Next year, we will have paid off our huge 15-year levy and will be able to either decrease property taxes or give the community a choice to fund more activities with that same money.  No one has given us answers as to why we need another tax levy this year. Until they do give us details, don't fall for the emotional appeals, ask for hard facts! They have already indicated they are going to keep throwing levies at us every year, whether we pass any of them or not.

     We have the right to know what they are using the money for and not be shamed into voting for it until we know: The burden is on them to prove they need it and can't get it through better budgeting. Honoring our will as shown through other levy results is the mark of a responsible government. Demanding a detailed accounting is the mark of an informed citizen. We need both.

Lana Hiemstra


Make cuts at the school

     The paper writes articles about levy supporters. They spew their propaganda and don't need to write letters. No opposition articles appear.

     Trustee Yates did a pro-levy guest editorial.

     I wrote a 10-page letter but couldn't get it published. I asked Mr. Jorgensen to publish it as a guest editorial and he told me I didn't have the proper credentials, but I could pay to have my letter published.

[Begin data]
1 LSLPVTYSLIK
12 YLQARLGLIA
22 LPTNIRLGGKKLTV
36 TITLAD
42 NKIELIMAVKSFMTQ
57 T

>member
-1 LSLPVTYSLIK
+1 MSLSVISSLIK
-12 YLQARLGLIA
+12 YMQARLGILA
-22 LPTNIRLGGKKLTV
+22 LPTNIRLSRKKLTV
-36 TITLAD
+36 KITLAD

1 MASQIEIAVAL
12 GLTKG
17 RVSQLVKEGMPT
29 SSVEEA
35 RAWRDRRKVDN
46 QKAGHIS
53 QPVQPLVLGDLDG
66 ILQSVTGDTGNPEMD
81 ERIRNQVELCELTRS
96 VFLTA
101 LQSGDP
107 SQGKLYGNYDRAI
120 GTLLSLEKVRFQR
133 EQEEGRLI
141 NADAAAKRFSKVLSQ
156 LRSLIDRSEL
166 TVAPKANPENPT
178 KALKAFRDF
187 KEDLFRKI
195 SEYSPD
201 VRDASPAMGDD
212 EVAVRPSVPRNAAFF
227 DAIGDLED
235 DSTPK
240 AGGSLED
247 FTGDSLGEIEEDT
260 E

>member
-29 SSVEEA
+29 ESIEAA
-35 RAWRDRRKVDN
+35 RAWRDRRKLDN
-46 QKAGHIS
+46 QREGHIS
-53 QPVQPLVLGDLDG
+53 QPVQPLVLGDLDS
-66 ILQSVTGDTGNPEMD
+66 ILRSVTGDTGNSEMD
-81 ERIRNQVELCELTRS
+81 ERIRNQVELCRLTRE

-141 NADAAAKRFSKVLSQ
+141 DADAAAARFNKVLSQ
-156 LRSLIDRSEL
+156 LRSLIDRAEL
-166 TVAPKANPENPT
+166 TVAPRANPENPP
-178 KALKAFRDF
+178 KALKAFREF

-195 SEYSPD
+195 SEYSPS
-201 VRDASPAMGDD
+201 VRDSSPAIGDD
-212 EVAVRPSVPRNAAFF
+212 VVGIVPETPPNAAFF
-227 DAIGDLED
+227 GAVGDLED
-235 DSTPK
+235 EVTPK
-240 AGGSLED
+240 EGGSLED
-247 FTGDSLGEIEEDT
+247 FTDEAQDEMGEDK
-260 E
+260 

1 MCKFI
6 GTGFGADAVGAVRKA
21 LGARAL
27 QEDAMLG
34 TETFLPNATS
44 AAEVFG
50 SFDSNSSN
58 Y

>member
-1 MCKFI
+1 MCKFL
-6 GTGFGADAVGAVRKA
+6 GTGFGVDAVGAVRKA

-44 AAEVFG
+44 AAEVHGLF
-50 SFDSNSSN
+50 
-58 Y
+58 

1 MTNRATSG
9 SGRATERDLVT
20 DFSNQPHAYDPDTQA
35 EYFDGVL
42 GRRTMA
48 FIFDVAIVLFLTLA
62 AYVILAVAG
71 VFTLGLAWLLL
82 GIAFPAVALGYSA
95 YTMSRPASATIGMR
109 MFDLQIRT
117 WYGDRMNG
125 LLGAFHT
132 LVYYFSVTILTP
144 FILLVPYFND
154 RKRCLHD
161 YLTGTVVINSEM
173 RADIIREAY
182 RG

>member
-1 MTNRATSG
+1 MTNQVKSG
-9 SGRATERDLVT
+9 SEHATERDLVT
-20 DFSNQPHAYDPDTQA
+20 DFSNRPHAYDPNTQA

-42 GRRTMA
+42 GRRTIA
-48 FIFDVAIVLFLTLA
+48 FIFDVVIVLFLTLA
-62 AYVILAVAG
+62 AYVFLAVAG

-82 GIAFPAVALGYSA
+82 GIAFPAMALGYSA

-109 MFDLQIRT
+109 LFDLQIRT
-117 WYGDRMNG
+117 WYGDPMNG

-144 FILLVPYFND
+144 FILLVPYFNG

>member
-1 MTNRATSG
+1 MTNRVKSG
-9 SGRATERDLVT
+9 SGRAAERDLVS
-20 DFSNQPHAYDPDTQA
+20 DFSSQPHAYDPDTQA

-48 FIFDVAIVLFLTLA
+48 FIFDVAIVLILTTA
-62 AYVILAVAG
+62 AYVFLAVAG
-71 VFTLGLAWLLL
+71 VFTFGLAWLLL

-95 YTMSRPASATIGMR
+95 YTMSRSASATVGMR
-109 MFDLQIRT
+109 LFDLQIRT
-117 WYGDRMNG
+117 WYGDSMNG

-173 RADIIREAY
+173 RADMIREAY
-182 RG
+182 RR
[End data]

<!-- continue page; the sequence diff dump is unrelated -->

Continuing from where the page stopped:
In Mr. Jorgensen's pro-levy editorial, he referred to levy supports as part of the community, but referred to the opposition as "the other side."

     School employees have great benefits. Retired employees seem to live well. Ask Trustee Yates.

     Teachers actual days worked is less than seven months a year. Calculate salary divided by actual hours worked and their hourly rate is enormous. Most school employees' standards of living is probably higher than 90% of the rest of us. If the levy passes they will maintain their higher standard of living and property owners are forced to pay for it.

     Gloom and doomers say it's about the kids. That is far from the truth. It's about job security and benefits most of us will never see. Greed is their motivator, not kids!!

     Many high incomers, some of whom probably have hidden agendas, support the levy because they can afford it. We lower income, low-quality, uneducated taxpayers will be tremendously hurt by the tax increase.